One of my favorite pasta dishes is also the most comforting: pasta with cauliflower, pasta al cavolfiore. It has that subtle blend of sweetness and substance that marks so many American comfort foods: rice pudding, vanilla ice cream, mashed potatoes, meatloaf, cream gravy, here in the South, biscuits and grits. Pasta al cavolfiore has more taste than color – another curious comfort characteristic. Delicious, satisfying, quick and simple to make, it’s strictly speaking a fall or winter pasta, but this is a blog, so who’s speaking strictly? In fact, if you don’t have spaghetti, use the pasta you have, just make sure it’s all of the same kind. [For a tale of lost cauliflowers, see an earlier blog.]
Pasta al Cavolfiore for 4
½ head of cauliflower
spaghetti or other long pasta (3/4 of a standard package)
handful of black olives
2 cloves garlic
optional – 2T pine nuts (toasted or sauteed lightly in olive oil for a stronger taste)
parmigiano for grating
Cut the cauliflower half in about 3 pieces Remove most of tough stems. Start a large pot of water to boil with a handful of salt. Meanwhile cut the pits out of the black olives. Set the olives aside. Drop the cauliflower in the boiling water and boil, partly covered, until nearly tender. Meanwhile, sauté garlic in a large frying pan with about 3 T olive oil. Remove cauliflower, cut it in a few more pieces and add to garlic and oil.
Add pasta to the same boiling water. As the pasta cooks, be cutting the cauliflower in the pan a little more (a spatula is good for this), adding a ladle or so of the pasta water so the cauliflower doesn’t stick. As it cooks it will apart into little bitty flowerlets. This is good. Partly cover, adding pasta water as needed, but keeping the water level below that of the disintegrating cauliflower. You want the result to look like a lumpy cream.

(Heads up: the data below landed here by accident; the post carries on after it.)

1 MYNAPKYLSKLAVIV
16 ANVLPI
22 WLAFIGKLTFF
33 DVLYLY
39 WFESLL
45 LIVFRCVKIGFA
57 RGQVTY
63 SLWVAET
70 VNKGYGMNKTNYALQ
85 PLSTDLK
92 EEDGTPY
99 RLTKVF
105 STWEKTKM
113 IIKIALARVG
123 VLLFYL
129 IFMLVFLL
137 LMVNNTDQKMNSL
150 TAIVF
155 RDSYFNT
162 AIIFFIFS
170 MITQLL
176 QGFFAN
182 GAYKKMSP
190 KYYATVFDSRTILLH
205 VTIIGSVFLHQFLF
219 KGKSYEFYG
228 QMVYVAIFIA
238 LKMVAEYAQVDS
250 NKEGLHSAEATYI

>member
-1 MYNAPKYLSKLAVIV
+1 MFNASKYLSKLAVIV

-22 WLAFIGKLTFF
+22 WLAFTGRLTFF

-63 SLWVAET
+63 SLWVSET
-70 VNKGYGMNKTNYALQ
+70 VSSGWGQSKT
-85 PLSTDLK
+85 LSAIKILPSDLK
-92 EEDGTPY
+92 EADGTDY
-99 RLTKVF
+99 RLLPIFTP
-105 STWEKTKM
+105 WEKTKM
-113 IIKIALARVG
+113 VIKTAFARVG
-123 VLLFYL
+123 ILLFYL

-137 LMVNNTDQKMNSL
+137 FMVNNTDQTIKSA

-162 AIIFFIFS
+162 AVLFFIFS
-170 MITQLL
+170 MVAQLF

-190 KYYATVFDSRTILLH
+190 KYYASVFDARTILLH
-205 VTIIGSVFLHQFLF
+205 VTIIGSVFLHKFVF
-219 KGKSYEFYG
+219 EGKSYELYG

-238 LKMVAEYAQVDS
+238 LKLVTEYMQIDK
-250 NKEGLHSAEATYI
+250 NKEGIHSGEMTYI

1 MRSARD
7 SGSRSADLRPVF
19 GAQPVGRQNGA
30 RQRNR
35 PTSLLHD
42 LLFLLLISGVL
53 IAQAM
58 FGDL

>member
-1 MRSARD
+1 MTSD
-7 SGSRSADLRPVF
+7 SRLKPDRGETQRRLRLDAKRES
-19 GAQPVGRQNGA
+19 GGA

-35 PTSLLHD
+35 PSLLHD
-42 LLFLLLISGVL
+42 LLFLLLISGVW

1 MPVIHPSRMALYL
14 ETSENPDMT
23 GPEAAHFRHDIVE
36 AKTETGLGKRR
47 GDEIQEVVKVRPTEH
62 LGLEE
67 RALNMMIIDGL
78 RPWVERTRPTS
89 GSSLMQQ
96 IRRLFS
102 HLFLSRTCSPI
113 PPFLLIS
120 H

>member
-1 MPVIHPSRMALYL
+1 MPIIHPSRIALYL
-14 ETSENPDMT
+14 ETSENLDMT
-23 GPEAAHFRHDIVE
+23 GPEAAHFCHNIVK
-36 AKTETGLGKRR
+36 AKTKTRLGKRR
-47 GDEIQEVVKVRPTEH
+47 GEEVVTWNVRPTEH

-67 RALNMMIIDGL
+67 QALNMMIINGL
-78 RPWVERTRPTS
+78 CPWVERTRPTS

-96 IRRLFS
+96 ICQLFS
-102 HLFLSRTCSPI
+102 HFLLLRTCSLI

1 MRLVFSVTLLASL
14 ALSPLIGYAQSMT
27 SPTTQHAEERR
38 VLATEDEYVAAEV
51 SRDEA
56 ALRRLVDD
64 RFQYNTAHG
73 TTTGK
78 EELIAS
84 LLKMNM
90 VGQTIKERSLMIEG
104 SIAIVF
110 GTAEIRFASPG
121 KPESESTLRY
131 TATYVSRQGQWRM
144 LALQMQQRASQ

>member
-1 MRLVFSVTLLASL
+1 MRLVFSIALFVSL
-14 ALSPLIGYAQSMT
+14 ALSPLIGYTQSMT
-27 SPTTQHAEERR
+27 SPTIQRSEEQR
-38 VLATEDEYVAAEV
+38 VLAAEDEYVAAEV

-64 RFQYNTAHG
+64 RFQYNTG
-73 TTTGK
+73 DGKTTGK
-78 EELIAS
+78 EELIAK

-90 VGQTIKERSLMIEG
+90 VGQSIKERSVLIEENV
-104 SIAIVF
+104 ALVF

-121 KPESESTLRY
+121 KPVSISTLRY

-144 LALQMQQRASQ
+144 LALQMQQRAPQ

When pasta is al dente, drain well and add to the cauliflower. Add black olives, pepper and drizzle in some more olive oil. Mix lightly. Heat together over low flame, covered, for a minute or so. Garnish with parsley and pine nuts (or not). Pass the parmigiano. Eat and feel good.
Leftovers? You can make a great frittata.
Beat a couple eggs with salt and pepper. Chop the pasta a bit. Saute in olive oil. Make it level in the pan. Pour the beaten eggs evenly over the pasta and cook slowly, covered. You may add more parmigiano if you like. Flip either carefully or with abandon, depending on your skill. Cut in wedges and enjoy.
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